2017-Feb-07thumbnailEp4 - Shared Values in the Abortion Debate
This fourth episode of the Philosophy Bakes Bread radio show and podcast features an interview with Dr. Bertha Alvarez Manninen Arizona State University on the topic of shared values in the abortion debate.  Listen for our “You Tell Me!” questions and for some jokes in one of our concluding segments, called “Philosophunnies.” Reach out to us on Facebook @PhilosophyBakesBread and on Twitt... (@PhilosophyBB)
2017-Feb-07thumbnailEp4 - Shared Values in the Abortion Debate (Remastered)
This fourth episode of the Philosophy Bakes Bread radio show and podcast features an interview with Dr. Bertha Alvarez Manninen Arizona State University on the topic of shared values in the abortion debate.  Listen for our “You Tell Me!” questions and for some jokes in one of our concluding segments, called “Philosophunnies.” Reach out to us on Facebook @PhilosophyBakesBread and on Twitt... (@PhilosophyBB)
2017-Feb-07thumbnailEpisode 108: The Gimp Exception
Inspired by a recent article, David and Tamler try to figure out what's behind our aversion to moral hypocrisy. Why do we have such low opinions of people who don't practice what they preach? Shouldn't we be happy that they promote the views we agree with? Plus we respond to an email about how to come up with ideas for research. (Hint: ask Paul Bloom). Note: this episode was recorded before the gr... (@verybadwizards)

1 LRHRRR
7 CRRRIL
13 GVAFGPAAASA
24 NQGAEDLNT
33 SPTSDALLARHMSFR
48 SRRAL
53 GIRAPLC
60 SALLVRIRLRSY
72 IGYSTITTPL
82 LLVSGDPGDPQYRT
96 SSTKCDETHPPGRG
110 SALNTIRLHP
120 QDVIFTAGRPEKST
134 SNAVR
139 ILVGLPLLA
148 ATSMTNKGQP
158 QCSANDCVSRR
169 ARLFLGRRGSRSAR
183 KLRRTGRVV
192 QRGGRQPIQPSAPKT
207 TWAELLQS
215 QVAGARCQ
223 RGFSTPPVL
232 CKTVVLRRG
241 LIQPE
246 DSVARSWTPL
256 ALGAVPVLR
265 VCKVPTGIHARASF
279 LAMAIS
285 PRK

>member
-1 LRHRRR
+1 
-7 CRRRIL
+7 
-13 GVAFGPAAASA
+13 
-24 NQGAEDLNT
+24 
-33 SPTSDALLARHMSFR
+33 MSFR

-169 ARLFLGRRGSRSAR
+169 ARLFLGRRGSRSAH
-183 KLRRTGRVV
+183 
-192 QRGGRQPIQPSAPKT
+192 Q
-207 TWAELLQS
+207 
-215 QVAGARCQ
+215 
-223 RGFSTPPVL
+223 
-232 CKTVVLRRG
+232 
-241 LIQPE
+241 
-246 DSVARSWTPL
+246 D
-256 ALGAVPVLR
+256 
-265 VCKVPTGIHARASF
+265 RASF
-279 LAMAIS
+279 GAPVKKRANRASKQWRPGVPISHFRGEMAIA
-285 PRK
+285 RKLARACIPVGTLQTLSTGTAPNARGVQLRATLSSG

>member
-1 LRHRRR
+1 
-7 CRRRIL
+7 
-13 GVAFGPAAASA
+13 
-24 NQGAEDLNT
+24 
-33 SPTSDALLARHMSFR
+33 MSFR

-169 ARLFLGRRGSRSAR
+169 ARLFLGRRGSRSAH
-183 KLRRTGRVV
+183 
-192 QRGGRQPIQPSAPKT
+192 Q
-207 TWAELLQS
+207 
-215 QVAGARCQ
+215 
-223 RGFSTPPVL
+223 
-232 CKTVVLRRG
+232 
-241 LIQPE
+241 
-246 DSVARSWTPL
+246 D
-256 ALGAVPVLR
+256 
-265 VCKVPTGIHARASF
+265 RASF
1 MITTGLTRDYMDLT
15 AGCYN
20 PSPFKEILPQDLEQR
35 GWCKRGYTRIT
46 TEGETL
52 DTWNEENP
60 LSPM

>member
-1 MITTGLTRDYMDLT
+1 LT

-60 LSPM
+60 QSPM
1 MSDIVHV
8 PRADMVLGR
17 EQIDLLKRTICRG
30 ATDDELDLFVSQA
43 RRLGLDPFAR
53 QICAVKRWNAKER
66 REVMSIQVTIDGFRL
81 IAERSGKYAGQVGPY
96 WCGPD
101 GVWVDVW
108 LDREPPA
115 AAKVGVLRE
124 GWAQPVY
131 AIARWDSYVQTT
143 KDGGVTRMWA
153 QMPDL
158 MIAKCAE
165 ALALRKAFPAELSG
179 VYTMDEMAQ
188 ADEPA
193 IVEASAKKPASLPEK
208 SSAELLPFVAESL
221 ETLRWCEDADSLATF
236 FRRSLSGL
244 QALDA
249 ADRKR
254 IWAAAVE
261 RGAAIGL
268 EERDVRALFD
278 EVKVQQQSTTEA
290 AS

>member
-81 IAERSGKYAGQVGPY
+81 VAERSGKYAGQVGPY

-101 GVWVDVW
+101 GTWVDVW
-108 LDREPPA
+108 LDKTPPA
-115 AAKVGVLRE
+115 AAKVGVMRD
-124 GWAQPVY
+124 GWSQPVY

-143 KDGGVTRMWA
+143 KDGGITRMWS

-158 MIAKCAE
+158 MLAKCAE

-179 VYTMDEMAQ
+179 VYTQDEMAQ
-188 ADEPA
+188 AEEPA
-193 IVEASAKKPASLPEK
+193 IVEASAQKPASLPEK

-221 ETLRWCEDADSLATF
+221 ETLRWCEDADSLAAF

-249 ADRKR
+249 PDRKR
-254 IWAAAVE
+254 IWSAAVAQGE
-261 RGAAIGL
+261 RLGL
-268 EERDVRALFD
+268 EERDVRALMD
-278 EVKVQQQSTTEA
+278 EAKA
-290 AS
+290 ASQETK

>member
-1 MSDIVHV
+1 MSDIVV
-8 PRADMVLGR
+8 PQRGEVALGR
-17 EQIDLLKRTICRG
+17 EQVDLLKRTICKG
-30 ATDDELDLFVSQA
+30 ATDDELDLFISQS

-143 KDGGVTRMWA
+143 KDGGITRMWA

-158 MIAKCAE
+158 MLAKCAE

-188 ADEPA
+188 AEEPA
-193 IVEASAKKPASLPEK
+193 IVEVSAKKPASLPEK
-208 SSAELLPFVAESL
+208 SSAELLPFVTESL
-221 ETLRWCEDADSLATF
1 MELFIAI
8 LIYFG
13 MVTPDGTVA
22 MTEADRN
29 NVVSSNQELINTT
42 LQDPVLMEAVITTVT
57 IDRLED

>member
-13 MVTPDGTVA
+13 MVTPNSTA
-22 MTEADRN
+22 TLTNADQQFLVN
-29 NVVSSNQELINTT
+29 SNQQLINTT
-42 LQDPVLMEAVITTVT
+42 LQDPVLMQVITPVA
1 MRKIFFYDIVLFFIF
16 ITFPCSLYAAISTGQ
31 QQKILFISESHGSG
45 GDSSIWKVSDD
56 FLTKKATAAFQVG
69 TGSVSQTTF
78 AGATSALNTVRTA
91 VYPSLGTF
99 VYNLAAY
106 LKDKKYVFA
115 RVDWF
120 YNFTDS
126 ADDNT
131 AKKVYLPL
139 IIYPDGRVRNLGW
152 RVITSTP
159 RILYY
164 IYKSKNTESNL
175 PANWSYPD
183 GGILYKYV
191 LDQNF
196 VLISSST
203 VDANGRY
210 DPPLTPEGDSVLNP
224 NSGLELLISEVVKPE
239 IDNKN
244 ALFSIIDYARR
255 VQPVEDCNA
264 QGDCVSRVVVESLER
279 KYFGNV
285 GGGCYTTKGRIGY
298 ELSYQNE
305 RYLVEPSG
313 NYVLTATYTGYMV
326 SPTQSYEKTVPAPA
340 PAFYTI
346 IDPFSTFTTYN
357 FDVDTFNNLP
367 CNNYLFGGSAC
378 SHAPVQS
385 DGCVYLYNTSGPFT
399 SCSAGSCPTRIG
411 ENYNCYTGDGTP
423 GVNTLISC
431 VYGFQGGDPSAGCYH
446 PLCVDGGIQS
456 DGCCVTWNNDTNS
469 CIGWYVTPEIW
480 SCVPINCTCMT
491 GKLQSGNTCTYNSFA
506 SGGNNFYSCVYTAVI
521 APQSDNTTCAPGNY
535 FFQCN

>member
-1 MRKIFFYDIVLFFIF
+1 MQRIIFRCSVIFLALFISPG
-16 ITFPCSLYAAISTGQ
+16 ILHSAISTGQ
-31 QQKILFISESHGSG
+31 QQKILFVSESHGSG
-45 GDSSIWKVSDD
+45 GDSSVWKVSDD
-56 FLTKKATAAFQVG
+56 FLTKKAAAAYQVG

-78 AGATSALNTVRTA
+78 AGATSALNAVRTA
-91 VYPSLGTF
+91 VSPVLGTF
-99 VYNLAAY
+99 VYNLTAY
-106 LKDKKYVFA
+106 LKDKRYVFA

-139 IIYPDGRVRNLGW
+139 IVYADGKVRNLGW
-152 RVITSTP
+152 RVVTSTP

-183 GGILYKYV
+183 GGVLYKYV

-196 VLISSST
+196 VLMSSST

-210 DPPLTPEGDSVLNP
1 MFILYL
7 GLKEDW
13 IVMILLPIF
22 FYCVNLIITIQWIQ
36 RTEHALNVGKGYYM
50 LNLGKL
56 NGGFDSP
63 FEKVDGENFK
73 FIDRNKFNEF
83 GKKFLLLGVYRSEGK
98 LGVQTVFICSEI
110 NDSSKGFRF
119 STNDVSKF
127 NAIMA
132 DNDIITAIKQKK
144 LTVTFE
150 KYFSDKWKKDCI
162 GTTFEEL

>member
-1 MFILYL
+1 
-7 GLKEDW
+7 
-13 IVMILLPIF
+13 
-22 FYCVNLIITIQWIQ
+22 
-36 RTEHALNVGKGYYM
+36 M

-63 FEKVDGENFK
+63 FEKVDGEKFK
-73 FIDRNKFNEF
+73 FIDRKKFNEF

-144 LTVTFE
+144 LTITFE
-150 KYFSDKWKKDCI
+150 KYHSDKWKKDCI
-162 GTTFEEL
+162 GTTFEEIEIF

2017-Feb-07thumbnailSoldier Philosophers Part 2: The Morality of War
For some reason, when people kill others in wars, we do not judge them morally and legally in the same way as we judge them when they kill in civilian life. Is there a justification for this difference, or is it only a convenient myth? We go to West Point to see what soldiers themselves think and teach about the morality of killing in war. Just as the US winds down two major unconventional wars, ... (@HiPhiNation)
2017-Feb-07thumbnailCreativity and Character
Matthew Kieran on the character traits of a person who is super-creative. (@DavidEdmonds100)
2017-Feb-06thumbnailEpisode 157: Richard Rorty on Politics for the Left (Part Two)
Continuing on Achieving Our Country: Leftist Thought in 20th Century America (1998). We talk more about Rorty's description of the conflict between the "reformist left" and the "cultural left." Do political-comedy shows serve a a positive political purpose? Can an enlightened political viewpoint really be a mass movement at all? Is it better to pursue specific political campaigns or be part of a "... (@PartiallyExLife)
2017-Feb-05thumbnailRationally Speaking #177 - Dylan Matthews on "The science and ethics of kidney donation"